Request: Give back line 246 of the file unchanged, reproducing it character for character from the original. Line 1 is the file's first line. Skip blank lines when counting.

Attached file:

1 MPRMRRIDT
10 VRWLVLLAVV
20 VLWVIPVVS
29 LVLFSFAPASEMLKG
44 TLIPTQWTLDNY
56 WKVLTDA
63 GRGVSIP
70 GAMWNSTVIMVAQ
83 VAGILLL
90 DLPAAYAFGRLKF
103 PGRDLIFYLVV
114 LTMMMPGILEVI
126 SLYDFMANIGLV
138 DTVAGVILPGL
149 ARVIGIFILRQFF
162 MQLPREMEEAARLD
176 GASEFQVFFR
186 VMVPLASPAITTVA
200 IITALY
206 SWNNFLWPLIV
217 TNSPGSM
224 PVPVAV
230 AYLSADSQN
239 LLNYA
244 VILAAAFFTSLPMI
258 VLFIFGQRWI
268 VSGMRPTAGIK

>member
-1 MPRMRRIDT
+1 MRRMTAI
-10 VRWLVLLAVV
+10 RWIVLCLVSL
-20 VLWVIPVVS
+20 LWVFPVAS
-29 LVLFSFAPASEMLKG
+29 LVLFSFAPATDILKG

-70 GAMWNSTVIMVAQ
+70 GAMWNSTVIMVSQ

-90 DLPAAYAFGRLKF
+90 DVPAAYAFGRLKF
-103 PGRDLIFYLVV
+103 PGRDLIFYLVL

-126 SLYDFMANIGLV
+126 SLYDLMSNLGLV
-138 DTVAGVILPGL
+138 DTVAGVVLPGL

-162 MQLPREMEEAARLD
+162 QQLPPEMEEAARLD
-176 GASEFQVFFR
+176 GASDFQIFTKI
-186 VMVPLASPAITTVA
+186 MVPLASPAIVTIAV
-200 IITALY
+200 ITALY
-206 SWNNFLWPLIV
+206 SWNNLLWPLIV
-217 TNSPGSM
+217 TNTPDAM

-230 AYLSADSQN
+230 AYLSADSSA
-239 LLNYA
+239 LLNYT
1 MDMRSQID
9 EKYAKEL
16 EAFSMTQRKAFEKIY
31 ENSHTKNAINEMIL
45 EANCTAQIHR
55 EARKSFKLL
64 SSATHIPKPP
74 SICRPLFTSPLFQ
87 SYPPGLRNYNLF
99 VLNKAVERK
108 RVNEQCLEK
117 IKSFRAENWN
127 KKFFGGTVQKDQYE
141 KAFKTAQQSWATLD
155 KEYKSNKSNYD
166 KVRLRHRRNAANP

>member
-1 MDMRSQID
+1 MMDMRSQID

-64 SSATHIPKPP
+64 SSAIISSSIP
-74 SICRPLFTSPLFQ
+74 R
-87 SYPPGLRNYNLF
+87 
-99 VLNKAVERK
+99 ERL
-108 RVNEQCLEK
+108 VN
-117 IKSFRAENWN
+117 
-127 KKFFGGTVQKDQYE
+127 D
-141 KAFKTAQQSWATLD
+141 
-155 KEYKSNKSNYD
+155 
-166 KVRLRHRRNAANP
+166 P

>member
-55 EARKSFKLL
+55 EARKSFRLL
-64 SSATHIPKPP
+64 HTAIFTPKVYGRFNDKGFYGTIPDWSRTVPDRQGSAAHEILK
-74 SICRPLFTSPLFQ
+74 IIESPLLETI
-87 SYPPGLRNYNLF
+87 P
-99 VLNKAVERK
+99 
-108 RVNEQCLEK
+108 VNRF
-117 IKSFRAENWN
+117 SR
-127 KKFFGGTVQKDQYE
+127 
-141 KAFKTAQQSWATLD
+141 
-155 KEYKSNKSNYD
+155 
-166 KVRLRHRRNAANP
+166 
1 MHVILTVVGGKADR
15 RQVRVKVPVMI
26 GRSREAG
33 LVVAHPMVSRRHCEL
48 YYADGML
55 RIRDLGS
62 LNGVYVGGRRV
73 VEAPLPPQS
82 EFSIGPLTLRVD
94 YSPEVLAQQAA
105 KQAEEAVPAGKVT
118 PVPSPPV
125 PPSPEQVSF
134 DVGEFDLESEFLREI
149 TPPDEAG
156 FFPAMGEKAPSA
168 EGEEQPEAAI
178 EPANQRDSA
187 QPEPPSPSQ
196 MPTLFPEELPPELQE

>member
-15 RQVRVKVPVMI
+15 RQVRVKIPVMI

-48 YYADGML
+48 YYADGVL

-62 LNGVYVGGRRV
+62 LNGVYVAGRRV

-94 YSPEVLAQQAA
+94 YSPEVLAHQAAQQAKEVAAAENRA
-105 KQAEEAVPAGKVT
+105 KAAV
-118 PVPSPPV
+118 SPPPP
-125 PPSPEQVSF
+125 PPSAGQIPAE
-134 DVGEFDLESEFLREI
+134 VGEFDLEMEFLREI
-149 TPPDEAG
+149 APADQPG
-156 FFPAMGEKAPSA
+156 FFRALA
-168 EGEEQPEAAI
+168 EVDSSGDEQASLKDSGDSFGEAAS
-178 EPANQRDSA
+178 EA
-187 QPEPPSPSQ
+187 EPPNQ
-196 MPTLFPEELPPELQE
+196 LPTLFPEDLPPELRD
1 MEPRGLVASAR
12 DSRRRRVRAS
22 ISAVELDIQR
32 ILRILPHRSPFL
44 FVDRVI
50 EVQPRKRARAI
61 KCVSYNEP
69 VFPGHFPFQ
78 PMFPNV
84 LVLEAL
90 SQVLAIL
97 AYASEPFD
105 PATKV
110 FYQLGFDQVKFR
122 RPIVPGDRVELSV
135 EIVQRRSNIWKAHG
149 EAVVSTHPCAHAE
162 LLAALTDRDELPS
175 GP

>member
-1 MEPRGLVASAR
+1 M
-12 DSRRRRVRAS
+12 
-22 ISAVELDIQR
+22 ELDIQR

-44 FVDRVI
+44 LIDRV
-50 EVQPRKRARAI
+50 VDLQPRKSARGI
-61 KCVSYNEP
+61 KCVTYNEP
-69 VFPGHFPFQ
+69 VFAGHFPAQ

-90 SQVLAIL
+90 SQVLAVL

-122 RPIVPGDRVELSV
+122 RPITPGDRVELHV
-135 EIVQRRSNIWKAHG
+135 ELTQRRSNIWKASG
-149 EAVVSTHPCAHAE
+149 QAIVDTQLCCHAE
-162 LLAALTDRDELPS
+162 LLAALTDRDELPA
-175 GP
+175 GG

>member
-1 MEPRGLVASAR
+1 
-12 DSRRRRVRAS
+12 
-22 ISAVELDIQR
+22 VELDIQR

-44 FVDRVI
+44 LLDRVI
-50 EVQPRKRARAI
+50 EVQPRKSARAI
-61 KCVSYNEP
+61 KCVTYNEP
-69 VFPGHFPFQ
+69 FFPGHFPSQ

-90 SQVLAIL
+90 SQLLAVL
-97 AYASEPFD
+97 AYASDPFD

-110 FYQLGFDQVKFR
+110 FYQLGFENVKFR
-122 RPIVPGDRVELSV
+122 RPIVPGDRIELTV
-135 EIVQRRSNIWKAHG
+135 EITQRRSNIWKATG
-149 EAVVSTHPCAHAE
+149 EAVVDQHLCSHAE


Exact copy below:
+149 EAVVDQHLCSHAE